In earlier blind arrangements, flat blind webs were used in which the blind web was tensioned by means of a stiff tension arch attached to its front edge above the roof opening. In order, on the one hand, to stiffen the blind web and so to reduce its sagging, and on the other hand, in a vehicle roof that is arched in the lengthwise direction of the vehicle, in order to not limit the head space underneath the blind arrangement by a blind web tensioned between the winding roller and the tension arch, the blind web is advantageously provided with arches which are guided laterally in guideways. Since vehicle roofs, however, are generally arched not only in the lengthwise direction of the vehicle, but also in its transverse direction, for optimum use of the space available in the passenger compartment, it is desirable to have a blind arrangement in which provisions are made for convexity of the blind web in the transverse direction of the vehicle.

International Patent Application Publication WO-A-96/01191 describes a blind arrangement of the initially mentioned type in which the distance of the guideways in which the arches are guided is selected such that, near the winding roller, it corresponds to the length of the arch, but then shortens in a transition area as the distance from the winding roller increases, so that the arches are curved transversely to the blind web upon passage through the transition area. The main defect of this approach is that inherently high frictional forces occur between the arches and the guideways. Another defect lies in the tolerance sensitivity of this structure which follows from the fact that, especially when using the blind arrangement in vehicle roofs, only a relatively slight convexity is to be produced in the transverse direction of the vehicle. However, the greater the radius of convexity to be spanned, the greater the ratio of the height of convexity to the constriction of the guideways and the narrower the tolerances to be maintained for a special desired transverse blind arch both in production and also installation of the profile components which have narrowing guideways.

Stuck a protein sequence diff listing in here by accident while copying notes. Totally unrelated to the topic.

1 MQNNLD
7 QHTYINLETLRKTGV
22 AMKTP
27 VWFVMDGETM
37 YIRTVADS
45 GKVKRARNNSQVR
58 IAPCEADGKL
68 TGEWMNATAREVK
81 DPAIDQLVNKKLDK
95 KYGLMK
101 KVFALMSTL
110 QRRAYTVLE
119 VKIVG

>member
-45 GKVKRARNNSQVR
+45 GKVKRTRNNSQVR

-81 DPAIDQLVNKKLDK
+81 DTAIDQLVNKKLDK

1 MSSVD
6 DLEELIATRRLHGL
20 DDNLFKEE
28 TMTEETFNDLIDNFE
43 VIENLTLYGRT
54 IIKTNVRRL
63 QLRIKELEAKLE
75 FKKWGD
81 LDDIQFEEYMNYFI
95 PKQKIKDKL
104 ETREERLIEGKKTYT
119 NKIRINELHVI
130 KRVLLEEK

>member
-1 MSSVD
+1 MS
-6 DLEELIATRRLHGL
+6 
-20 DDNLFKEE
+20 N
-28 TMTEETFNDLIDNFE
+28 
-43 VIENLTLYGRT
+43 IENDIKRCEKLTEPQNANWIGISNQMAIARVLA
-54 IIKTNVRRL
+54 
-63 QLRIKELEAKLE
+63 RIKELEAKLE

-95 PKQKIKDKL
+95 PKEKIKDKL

Published Japanese Patent Application 63-258213 describes another attempt at an approach to the aforementioned problem. Here, the blind web is provided with arches in the transverse direction which are made of an elastic material and which, in the released state, have a convexity according to the desired transverse blind convexity. To be able to wind the blind web onto a winding roller to save space, there is a hold-down sheet in order to bend the arches when winding onto the winding roller. As a result of the high friction losses which inherently occur when bending the arches straight, in this construction approach for winding of the blind web onto the winding roller, a separate return motor is necessary; for several reasons, for example, the amount of space required, installation complexity, costs, etc. this is a disadvantage.